Schools in the News

Two articles came out in the news today concerning how schools deal with problems. How schools get rid of teachers accused (and guilty) of sex offenses was one topic; the other focused on schools that pay their students for attending and for doing well on state/federal measurement testing.
As a retired educator, I could write volumes about how I think schools should be run. I’ve seen plenty and wondered plenty about how things could be better. I have taught in schools where the practice of giving creepy teachers a severance check and moving them on elsewhere was in force. Like so many unfair things in life, the creeps got paid off for being creeps while the good teachers just got their barely above minimum wage salaries. I see no difference between schools pushing bad teachers out to another school and the Catholic Church sending bad priests on to other churches. I’m thrilled that some school districts are now refusing to write references for teachers who have engaged in criminal acts, instead of giving them promises of confidentiality as to why they were let go, health insurance for six months, and a fat severance check. Those kind of people should be nowhere around children.
Should students be paid for attending school and doing well on mandated tests? All of us hope and wish that schools were so good that every student would find the inner motivation to be there every day and excel. The truth is that it’s hard to find inner motivation if you are rarely at school to begin with and your parents are so overwrought with daily life they neglect to encourage you scholastically. Money speaks to every income level and more so to the districts where there is not enough money to live or eat. As was pointed out in the news segment, rich kids get these financial incentives as a matter of course. Do well this semester and we’ll take you to Italy during summer break. Do well on your SAT’s and we’ll give you a car. If you get a hundred percent on your spelling test, you can go to the movie Saturday. If you pass the math test, I’ll buy you a guitar. $100 for every A, $75 for every B…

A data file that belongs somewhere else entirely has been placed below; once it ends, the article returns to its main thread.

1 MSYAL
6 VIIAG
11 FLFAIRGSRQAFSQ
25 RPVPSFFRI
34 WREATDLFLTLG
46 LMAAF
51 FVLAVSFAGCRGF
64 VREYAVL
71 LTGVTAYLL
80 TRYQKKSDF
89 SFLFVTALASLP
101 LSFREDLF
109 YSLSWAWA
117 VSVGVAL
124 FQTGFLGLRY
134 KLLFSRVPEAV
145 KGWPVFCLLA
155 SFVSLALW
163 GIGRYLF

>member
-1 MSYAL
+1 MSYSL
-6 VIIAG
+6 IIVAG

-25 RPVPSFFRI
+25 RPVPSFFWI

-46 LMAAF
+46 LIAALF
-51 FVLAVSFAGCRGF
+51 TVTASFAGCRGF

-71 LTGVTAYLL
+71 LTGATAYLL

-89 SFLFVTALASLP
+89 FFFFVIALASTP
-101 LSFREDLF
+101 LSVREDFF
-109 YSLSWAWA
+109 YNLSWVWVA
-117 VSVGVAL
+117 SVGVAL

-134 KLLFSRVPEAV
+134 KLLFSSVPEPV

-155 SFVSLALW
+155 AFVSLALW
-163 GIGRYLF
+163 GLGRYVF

Here’s how I think it works: You get the kids there, and paid for good work according to their success, and it doesn’t take long before the love of the learning takes over, and the pride in accomplishment, and the money earned becomes sooner or later secondary to learning. If you want it to work even better, you teach those kids the benefit in saving their money in savings accounts for college. You take them to a bank and you show them and their parents how to get a savings account. The kids know they are headed for college. Their parents know the students are headed to college and they become cheerleaders for the future. You get cooperation and support from home and there’s nothing a student can’t do. If it works, don’t knock it. And in the meantime, put even more money into schools so the kids have good books, good teachers, good programs and good organic lunches. If you aren’t willing to support schools, then why would students ever think what they do there is of utmost importance?


Yesterday I ground whole wheat into flour using our brand new Vita-Mix. I felt the way the ancients must’ve felt to see that their two stones together made a fine dust out of hard nuggets of grain.
Then I tried to make a loaf of bread using the recipe given. Something did not go right because I ended up with a brown mass, slightly hardened, that didn’t rise. I baked the gummy mess, and we ate it in little one-inch strips. It tasted great despite whatever mistakes I made.
I’ll try again tomorrow to see if I can improve the results. In the meantime, this “first” has got me to thinking about firsts in general. They usually don’t go perfectly, do they? The first time I drove, the first time I kissed a boy, the first time I had sex, the first day of my first job, the first interview, the first marriage, the first time I tried to follow instructions to put furniture together. Each one of these firsts is a story unto itself, a story of fumbling and nerves, of determination to start and afterwards, keep going.
I’m painting my front door today, gold to match the color of our shop, another first for me. And this is my first blog. I’ll keep going, n’importe quoi, (no matter what) because our brains like firsts. New synapses are born. Firsts keep us young and interested, if not a little enraged sometimes. The more firsts we have, the more we want, and the more we appreciate others going through their own firsts.
Happy Firsts to you!